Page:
Interviewing is an unsure process. It takes time and practice to execute an interview well. Some folks think that interviewing is as simple as asking a few questions and getting one or two video shots of the action. I can tell you first hand that this is not the case.
Interview subjects come in all different shapes and sizes. Some are finicky and with not stay still, some will not answer your questions, and some give you one-word answers. As the interviewer, it is part of our job to make the interviewee comfortable talking to us especially when field reporting. Field reporting calls for strangers being your interview subjects and it may or may not go well. As a journalist, you must not take rejection from subjects who do not wish to be interviewed personally, or get thrown by a change in the action at an event. The video below exemplifies interviews that did not go as planned I’m sure.
The best field reporters are the ones who can make conversation with almost anyone. You may receive answers you did not expect and you have to adapt your questions to their responses. However, before covering events, I’ve learned that research is your best friend. You can never have too much background information on a subject or the event because it gives you a starting point. You can storyboard in your head and think about the different shots you need to get in order to successfully cover a specific angle on the story.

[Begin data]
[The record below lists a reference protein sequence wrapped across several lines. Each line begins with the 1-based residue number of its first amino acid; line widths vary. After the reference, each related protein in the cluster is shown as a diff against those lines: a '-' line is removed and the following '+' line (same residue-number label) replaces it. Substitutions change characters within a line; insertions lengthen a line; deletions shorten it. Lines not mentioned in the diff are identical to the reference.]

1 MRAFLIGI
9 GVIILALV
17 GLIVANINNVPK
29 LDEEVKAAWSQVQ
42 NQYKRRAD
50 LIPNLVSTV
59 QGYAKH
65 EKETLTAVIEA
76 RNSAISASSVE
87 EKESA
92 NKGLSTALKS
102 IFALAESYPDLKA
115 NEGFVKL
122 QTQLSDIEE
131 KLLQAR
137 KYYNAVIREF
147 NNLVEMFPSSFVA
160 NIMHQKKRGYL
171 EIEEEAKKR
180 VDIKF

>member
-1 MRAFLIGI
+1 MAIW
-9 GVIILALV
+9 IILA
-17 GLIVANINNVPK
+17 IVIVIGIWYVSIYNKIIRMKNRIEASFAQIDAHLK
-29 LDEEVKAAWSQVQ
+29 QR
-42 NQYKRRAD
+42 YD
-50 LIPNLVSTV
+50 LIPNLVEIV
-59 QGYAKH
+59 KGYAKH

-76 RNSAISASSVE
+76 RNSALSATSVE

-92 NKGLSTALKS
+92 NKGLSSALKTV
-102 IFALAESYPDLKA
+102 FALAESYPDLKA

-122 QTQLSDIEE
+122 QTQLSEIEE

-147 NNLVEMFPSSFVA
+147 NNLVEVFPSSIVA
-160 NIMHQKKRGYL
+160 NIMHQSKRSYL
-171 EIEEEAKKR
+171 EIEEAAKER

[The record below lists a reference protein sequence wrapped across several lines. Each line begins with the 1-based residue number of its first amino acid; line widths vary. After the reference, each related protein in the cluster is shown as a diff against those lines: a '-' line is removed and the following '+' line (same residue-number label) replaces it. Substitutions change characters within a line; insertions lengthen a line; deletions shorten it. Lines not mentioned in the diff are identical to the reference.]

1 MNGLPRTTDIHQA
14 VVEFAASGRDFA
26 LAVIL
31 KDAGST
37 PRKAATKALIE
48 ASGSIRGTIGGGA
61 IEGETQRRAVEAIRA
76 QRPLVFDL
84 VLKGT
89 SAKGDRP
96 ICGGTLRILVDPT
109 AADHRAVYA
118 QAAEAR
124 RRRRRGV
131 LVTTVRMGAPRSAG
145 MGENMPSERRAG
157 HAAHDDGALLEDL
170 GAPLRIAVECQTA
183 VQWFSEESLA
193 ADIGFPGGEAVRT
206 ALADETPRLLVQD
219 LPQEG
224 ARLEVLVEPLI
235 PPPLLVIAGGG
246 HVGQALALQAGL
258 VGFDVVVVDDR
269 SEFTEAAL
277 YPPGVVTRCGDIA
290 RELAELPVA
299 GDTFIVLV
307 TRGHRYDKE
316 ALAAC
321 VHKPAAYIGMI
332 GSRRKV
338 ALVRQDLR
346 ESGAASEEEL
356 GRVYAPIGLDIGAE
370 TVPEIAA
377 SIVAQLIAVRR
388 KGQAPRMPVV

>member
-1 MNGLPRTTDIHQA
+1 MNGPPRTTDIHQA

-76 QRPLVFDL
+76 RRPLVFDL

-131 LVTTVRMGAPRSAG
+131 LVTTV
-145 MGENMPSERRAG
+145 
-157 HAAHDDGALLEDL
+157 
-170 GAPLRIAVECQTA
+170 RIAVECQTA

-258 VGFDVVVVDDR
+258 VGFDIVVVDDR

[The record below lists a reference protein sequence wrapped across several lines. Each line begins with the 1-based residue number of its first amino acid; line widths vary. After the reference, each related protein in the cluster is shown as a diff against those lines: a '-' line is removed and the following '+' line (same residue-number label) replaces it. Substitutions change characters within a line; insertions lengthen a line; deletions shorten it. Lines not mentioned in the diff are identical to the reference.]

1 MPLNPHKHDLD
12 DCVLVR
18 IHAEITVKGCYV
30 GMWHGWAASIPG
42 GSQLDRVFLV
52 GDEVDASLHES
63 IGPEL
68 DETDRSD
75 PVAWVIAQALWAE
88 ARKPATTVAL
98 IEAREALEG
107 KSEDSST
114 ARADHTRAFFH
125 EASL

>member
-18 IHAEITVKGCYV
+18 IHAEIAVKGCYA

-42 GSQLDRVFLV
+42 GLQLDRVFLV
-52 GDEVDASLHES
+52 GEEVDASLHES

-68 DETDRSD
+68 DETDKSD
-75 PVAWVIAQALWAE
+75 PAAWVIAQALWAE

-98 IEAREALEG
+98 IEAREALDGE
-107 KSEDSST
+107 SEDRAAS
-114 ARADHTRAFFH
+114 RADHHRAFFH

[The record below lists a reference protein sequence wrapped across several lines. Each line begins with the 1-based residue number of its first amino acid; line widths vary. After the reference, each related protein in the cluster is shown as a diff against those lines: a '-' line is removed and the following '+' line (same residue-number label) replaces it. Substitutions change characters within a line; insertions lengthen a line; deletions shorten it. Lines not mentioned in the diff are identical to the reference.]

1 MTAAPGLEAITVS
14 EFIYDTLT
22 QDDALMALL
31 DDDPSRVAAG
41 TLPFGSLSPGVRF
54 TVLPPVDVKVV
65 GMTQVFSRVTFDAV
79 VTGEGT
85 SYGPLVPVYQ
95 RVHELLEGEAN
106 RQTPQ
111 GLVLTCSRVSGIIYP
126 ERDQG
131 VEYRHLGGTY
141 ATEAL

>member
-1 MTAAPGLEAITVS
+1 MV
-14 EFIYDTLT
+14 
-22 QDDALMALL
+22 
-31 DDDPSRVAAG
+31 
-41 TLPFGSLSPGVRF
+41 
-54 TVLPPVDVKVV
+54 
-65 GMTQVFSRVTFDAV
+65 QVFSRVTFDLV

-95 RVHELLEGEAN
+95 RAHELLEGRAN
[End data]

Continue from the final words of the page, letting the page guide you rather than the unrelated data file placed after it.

Working on my STRIPES TV style video, I was more prepared than I have been for any other project this semester. I sat down and drafted what I wanted the video to look like. I was able to visually draft a way around the confidentiality policy between STRIPES and their riders. I requested access to the STRIPES office two hours before operation hours on the weekend. This way, I could capture the setup of the cars, the members signing in, and the director on call’s tasks before hand. If I had not done research on the STRIPES operation and planned on showing up at normal operating hours, I would have only capture maybe one or two shots instead of multiple.